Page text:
Flint tools found at a public park in Leicestershire indicate it was used as an Ice Age hunting ground, say archaeologists.
|1/3. The scraper and piercer were manufactured on longer blades but these have broken through use|
They have now been evaluated to determine who may have been active in the area.
Experts believe the site was used by "hunter-gatherers of a culture termed Creswellian".
The culture is named after Creswell Crags, a limestone gorge with caves once used by ancient ancestors, located on the border of Derbyshire and Nottinghamshire.
The remains were investigated by University of Leicester Archaeological Services (ULAS).
Lynden Cooper, project officer at ULAS, said: "Rapid climate change c15,000 years ago led to large tracts of new grassland territory becoming accessible to animals such as horse, deer and reindeer.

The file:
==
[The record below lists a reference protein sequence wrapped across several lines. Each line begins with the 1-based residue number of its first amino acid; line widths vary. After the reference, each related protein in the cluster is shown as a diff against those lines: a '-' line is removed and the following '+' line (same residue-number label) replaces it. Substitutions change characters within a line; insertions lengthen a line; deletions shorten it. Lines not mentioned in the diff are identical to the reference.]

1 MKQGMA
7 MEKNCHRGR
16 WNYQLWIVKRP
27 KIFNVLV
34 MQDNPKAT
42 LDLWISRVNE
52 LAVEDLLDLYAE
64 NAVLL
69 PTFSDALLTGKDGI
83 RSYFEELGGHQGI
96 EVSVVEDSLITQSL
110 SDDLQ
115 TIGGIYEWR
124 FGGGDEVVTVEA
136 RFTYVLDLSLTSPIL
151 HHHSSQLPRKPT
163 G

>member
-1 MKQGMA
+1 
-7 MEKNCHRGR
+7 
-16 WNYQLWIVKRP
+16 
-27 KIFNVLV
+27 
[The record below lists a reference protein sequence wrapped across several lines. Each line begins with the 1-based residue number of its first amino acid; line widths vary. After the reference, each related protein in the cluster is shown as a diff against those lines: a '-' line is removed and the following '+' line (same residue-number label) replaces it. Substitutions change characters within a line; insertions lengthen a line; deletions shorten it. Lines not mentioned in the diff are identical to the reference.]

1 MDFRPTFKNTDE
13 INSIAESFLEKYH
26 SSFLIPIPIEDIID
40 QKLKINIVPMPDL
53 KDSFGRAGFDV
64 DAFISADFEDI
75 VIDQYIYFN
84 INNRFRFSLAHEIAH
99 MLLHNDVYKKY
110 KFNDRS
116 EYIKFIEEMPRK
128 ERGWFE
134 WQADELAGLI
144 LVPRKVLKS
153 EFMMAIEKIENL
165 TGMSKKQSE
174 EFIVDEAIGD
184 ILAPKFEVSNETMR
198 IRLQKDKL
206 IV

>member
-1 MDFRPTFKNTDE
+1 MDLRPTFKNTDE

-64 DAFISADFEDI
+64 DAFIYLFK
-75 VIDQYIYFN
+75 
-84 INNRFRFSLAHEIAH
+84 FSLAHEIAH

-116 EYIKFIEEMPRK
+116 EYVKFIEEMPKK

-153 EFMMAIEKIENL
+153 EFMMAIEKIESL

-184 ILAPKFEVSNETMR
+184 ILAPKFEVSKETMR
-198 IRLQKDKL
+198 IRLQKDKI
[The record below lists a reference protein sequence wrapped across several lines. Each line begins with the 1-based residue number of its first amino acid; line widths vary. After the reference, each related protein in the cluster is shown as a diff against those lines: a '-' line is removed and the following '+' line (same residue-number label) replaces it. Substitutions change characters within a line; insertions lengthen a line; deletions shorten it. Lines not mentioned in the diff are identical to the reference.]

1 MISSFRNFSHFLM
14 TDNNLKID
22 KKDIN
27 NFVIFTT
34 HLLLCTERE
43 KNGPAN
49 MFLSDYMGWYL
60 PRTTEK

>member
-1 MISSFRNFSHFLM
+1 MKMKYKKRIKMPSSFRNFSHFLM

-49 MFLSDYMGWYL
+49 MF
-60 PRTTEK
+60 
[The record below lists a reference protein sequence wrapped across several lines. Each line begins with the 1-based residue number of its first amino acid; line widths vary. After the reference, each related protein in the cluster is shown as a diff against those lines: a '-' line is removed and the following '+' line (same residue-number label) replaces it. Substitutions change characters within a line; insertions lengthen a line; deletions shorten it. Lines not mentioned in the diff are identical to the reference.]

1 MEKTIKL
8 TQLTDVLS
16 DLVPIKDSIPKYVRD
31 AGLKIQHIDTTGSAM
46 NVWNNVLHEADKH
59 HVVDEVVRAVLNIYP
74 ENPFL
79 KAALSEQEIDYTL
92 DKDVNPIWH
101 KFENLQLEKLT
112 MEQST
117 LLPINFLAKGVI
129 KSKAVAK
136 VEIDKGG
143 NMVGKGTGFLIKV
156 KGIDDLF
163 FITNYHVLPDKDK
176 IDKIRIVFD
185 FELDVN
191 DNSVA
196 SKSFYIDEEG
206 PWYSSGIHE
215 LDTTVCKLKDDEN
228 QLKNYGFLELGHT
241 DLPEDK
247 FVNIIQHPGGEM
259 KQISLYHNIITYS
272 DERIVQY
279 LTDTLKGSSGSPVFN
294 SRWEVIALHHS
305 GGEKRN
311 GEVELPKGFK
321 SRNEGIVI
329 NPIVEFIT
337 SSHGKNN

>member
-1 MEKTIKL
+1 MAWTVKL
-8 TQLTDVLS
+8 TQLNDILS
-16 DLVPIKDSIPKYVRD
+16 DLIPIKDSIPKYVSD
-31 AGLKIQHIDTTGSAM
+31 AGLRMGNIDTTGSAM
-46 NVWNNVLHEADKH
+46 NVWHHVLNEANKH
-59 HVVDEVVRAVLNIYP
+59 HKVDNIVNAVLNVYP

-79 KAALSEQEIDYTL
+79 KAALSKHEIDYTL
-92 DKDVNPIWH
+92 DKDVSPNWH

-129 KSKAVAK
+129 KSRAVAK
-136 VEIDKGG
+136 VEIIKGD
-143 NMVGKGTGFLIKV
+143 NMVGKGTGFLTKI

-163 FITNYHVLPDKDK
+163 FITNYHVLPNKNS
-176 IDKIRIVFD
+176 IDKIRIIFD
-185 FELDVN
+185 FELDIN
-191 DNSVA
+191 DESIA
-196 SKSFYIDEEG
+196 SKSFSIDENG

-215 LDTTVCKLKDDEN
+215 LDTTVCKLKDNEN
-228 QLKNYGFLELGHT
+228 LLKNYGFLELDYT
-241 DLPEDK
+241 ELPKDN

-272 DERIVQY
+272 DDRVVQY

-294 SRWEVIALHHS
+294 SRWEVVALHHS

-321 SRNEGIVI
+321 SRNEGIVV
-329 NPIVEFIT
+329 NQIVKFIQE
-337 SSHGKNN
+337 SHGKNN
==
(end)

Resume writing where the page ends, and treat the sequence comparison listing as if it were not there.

"A small band of humans, late Magdalenian hunters, also entered this new land of plenty, and within a short period of time had evolved into the Creswellian people.
"Innovative stone tool technology can be seen to reflect new hunting strategies required to cope with ecological changes resulting from the warming climate."
The tools include blades known as Cheddar and Creswell points, and scrapers used to process animal hides.
The university said that while there are about 20 Creswellian cave sites around the UK, Bradgate Park was a "very rare" discovery of an open air site.
ULAS was assisted by Rob Clough, a ranger at Bradgate Park, as well as Graham and Christine Coombes, who found the first flint pieces in 2001.
The site is thought to have been a hunting stand, where hunters intercepted animals such as horse and deer that were passing through the gorge. bbc.com/